Fishing vessels in Scotland are highly restricted and well-regulated in their activities through licences, quota allocation, days at sea allocations, technical measures and area restrictions. All catches must be declared prior to landing, recorded in a log book and can only be made at designated ports.
Over the last decade, the fishing industry in Scotland has suffered severe decline and some sectors still face major difficulties in the short and medium term. However, in general the industry is regarded as being on a sound footing and is currently profitable and successful. Fisheries are managed according to international standards and policies of best practice, and the Scottish Government and industry are safeguarding the future through good management based on sustainable principles. This includes managing stocks in such a way as to maximise biological, economic, social and environmental prosperity in the long term.
However, almost all of the fish stocks of interest to Scotland are shared by other countries, and management is in partnership with these countries.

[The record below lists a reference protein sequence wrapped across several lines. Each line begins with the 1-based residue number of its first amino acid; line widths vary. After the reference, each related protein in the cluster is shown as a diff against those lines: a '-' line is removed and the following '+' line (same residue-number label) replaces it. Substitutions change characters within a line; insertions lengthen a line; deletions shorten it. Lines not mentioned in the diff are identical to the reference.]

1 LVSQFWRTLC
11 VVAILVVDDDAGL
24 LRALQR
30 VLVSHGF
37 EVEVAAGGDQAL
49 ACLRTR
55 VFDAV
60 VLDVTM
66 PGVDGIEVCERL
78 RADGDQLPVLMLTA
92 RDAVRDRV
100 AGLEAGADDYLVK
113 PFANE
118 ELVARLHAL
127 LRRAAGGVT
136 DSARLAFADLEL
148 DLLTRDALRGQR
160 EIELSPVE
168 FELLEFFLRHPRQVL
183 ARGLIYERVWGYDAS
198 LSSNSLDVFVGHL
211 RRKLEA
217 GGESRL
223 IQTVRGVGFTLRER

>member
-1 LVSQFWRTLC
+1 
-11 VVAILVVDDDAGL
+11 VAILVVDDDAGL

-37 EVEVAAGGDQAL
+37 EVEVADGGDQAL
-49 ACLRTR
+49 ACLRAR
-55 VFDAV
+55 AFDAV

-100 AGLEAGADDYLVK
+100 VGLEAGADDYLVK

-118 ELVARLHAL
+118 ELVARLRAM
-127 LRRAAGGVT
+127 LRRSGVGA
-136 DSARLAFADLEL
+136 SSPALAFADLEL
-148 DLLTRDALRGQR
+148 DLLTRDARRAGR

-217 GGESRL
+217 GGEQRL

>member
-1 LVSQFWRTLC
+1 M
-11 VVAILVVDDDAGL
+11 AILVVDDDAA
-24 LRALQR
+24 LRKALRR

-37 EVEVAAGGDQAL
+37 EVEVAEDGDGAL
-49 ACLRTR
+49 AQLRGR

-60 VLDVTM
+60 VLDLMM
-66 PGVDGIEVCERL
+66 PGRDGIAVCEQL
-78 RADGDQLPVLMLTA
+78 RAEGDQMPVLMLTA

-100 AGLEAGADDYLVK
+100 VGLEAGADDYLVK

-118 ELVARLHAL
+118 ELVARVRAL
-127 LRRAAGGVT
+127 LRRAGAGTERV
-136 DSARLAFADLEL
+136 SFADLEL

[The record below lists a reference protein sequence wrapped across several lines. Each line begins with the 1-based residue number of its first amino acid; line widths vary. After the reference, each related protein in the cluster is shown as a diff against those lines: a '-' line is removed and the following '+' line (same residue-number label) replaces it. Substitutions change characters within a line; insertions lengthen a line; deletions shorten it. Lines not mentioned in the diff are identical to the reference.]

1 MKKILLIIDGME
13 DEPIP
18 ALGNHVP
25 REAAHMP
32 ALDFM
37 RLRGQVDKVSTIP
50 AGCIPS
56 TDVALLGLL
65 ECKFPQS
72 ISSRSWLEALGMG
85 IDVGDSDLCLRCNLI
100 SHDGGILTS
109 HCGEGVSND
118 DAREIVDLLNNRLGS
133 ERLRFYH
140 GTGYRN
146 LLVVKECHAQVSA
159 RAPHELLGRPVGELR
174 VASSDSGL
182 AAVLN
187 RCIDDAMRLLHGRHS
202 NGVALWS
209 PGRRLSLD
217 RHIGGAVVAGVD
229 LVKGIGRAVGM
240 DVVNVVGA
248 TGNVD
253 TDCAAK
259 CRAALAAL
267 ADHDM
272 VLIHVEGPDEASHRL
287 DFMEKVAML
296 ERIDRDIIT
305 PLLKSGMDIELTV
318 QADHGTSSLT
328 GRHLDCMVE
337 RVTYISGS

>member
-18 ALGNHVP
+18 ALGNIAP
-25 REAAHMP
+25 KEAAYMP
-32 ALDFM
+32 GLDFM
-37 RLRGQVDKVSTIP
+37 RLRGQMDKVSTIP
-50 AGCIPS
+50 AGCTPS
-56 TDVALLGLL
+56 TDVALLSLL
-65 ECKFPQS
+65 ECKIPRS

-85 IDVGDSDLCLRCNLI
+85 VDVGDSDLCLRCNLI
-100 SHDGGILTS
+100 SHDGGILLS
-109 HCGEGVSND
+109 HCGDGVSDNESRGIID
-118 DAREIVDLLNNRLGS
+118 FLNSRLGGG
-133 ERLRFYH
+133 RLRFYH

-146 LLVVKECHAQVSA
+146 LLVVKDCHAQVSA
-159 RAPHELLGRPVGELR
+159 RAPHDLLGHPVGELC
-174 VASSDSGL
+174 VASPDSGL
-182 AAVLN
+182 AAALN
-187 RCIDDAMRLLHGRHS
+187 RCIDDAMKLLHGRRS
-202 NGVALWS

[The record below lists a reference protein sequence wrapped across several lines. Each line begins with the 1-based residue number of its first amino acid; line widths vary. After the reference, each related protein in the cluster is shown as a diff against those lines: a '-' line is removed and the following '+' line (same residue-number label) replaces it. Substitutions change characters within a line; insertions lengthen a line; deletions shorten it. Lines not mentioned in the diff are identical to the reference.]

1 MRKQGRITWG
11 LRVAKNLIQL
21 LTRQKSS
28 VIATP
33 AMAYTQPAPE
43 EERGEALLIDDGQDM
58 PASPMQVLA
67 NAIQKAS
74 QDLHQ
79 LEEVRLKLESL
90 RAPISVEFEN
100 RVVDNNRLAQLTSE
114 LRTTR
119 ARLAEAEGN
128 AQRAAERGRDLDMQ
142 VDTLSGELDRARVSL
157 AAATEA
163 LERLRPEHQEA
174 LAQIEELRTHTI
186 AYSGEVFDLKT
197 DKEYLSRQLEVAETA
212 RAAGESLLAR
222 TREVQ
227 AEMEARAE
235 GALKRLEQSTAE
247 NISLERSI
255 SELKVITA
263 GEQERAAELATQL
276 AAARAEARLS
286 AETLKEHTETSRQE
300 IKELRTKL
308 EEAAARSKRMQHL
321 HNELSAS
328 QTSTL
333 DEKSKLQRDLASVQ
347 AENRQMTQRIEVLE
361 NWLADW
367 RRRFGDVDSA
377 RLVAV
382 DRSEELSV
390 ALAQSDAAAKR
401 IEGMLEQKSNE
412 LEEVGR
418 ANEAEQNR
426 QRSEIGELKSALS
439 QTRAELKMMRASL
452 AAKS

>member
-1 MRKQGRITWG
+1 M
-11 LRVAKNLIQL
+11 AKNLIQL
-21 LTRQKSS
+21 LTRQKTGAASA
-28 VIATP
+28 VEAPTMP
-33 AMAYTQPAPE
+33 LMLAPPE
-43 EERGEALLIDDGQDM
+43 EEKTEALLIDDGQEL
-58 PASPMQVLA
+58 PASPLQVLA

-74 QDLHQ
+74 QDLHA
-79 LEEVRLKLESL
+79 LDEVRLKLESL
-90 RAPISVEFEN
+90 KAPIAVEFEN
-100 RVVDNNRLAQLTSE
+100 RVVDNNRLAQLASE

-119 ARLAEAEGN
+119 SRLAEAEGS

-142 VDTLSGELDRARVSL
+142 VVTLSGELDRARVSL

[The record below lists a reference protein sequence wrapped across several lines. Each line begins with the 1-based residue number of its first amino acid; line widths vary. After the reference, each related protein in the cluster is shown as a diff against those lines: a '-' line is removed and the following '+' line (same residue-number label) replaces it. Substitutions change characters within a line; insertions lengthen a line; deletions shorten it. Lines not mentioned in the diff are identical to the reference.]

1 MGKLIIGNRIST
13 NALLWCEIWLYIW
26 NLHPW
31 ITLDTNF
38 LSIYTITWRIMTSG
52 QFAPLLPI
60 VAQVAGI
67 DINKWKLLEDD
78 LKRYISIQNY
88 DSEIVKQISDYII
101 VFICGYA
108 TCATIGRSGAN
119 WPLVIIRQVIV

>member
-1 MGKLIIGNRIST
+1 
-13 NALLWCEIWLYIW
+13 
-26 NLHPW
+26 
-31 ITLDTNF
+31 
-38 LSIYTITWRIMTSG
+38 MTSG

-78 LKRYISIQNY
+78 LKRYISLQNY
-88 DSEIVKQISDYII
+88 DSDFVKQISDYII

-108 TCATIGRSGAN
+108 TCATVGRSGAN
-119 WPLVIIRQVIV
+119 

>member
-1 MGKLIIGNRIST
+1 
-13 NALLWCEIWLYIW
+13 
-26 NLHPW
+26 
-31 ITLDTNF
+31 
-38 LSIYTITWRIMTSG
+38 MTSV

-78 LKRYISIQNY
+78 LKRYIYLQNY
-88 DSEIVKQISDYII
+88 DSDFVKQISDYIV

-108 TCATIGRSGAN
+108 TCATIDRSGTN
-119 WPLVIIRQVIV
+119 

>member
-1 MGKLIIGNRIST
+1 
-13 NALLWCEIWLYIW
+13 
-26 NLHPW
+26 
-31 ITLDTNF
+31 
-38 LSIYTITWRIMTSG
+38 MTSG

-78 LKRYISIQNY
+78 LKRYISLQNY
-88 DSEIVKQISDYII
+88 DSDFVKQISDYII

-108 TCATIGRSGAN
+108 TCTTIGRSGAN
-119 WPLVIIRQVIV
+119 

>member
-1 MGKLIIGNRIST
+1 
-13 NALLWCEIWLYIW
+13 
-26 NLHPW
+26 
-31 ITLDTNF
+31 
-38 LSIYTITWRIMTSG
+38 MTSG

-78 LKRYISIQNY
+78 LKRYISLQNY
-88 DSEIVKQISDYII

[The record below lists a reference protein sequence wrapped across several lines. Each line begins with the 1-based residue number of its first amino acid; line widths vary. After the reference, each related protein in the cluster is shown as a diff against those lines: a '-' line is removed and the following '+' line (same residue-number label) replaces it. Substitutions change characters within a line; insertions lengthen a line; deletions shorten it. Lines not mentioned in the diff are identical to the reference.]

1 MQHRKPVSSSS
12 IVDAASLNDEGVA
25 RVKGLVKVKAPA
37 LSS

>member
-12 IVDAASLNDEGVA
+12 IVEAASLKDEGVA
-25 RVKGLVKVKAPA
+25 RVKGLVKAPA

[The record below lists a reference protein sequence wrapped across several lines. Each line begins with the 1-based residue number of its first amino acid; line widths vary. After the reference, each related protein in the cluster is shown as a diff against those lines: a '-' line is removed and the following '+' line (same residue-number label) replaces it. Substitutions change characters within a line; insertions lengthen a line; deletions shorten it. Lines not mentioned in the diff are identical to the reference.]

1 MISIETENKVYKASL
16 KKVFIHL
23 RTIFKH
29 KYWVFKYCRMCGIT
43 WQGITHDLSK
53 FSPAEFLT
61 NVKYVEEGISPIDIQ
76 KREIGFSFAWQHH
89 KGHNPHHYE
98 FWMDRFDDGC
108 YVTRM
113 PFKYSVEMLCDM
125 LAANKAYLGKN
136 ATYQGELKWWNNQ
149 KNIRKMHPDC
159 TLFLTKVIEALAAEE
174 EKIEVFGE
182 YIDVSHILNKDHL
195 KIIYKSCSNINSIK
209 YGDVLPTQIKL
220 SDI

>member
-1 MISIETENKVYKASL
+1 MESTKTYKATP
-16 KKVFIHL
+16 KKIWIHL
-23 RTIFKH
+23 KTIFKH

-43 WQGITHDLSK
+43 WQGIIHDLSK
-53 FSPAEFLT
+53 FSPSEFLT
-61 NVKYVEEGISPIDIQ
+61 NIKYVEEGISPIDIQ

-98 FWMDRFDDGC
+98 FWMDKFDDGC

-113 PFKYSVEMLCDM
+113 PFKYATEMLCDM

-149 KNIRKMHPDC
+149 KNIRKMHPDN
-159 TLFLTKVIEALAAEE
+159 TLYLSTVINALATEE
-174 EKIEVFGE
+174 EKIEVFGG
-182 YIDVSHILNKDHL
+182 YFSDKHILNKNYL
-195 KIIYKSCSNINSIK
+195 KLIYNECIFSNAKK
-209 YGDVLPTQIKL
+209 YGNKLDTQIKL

In 2006 the Sea Fisheries Advisory & Reference Group (SeaFAR), a multi-stakeholder group including fishermen, processors, retailers and environmental NGOs, was tasked with developing an action plan to realise the aims of the Sustainable Framework for Scottish Sea Fisheries published by the Scottish Executive in 2005. The action plan seeks to build a sustainable, profitable and well managed industry through detailed actions. To download and view the complete SeaFAR progress report and action plan please click here.
The new Scottish Government has made clear that it wishes to continue the progress made under SeaFAR, and is establishing a Sea Fisheries Council to take forward actions to further promote a sustainable and profitable fishing industry.
Further information on fisheries management can be found in the following sections: